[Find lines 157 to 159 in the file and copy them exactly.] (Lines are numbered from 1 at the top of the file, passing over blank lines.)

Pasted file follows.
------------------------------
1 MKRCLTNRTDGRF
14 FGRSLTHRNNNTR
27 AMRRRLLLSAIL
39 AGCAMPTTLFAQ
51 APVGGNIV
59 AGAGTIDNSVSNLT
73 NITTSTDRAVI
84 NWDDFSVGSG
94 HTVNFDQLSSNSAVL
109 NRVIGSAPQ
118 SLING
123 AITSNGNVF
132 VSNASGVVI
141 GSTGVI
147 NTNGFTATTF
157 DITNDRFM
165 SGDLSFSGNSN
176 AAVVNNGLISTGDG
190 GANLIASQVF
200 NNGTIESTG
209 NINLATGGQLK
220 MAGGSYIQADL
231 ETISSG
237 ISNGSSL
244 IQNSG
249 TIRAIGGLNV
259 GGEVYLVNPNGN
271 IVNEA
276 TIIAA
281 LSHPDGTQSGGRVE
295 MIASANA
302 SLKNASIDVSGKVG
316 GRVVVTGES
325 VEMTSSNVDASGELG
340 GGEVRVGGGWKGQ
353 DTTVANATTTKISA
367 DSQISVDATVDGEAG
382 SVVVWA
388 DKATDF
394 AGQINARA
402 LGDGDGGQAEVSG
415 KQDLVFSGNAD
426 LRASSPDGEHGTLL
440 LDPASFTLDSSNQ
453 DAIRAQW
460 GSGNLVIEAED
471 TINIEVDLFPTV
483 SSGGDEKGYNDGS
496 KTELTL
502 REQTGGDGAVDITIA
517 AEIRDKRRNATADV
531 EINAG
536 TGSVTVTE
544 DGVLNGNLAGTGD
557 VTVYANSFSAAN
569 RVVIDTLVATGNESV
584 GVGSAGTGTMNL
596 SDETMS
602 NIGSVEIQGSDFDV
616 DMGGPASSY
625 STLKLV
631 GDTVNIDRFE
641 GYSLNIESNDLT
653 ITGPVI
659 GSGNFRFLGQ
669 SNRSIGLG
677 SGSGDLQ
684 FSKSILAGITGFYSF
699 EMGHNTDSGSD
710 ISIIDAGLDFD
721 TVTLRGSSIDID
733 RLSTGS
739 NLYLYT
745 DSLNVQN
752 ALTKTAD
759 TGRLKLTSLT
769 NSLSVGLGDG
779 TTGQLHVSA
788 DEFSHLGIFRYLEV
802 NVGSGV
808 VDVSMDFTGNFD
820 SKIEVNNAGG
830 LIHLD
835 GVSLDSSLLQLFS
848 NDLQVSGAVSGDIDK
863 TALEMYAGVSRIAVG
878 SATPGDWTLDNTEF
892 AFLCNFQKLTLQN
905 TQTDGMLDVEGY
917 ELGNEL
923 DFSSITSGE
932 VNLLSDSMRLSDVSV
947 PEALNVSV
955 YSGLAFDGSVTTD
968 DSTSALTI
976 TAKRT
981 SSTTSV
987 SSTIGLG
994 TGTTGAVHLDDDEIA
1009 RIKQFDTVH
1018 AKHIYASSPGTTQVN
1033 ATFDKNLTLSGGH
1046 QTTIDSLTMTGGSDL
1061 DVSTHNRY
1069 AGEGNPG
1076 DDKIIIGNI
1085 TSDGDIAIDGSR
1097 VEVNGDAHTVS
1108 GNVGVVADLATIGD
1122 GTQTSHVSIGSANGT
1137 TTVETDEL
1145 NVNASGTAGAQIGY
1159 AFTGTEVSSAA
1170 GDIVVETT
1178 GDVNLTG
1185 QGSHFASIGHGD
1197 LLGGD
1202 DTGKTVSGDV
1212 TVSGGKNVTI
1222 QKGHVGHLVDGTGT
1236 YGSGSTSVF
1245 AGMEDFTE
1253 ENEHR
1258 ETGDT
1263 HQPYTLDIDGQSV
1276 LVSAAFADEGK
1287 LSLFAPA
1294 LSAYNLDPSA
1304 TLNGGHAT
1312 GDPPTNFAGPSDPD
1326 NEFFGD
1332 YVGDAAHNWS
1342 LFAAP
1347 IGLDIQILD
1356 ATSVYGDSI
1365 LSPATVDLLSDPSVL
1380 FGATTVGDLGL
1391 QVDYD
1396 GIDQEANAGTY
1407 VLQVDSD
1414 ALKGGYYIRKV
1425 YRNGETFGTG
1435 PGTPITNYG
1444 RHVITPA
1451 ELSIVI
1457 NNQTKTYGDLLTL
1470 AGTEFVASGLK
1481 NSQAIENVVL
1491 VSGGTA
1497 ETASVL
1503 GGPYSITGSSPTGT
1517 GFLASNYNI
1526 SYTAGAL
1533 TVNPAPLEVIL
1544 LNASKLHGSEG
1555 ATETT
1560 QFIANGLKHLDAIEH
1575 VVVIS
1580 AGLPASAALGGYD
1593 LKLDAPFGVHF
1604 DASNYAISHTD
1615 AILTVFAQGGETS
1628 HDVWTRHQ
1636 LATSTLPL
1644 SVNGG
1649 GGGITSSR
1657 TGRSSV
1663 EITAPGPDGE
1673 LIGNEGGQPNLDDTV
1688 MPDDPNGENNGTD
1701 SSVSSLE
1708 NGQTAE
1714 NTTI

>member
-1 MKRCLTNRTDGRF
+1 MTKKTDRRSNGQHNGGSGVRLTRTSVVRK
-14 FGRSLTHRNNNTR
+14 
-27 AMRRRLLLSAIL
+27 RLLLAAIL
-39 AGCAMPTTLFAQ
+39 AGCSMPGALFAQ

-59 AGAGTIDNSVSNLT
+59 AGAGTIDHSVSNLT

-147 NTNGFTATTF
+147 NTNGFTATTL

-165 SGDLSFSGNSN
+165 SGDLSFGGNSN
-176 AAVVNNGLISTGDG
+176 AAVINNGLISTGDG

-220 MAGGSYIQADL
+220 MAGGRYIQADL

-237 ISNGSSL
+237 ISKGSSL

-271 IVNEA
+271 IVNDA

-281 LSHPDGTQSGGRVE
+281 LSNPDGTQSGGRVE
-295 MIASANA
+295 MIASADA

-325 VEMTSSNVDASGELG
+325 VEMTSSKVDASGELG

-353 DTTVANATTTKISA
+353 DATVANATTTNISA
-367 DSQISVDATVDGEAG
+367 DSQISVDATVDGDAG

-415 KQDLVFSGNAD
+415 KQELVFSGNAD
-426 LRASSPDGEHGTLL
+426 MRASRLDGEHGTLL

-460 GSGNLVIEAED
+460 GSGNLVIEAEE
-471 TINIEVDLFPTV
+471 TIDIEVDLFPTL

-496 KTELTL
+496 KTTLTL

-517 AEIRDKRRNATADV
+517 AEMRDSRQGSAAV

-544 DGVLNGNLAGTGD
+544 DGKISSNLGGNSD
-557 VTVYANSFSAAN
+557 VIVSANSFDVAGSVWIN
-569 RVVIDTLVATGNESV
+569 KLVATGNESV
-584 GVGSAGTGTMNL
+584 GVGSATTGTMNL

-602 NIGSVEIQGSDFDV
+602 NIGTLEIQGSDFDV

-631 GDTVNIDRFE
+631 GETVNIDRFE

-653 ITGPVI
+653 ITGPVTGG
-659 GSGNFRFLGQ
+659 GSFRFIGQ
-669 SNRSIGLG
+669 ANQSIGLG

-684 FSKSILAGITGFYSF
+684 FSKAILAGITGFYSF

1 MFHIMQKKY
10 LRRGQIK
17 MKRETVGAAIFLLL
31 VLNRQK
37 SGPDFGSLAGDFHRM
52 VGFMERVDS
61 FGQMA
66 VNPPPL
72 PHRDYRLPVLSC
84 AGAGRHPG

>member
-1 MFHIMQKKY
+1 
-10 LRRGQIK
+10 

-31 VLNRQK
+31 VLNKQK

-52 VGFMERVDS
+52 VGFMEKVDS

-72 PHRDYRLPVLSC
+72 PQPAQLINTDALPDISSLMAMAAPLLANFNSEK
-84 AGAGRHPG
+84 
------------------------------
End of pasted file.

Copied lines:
1560 QFIANGLKHLDAIEH
1575 VVVIS
1580 AGLPASAALGGYD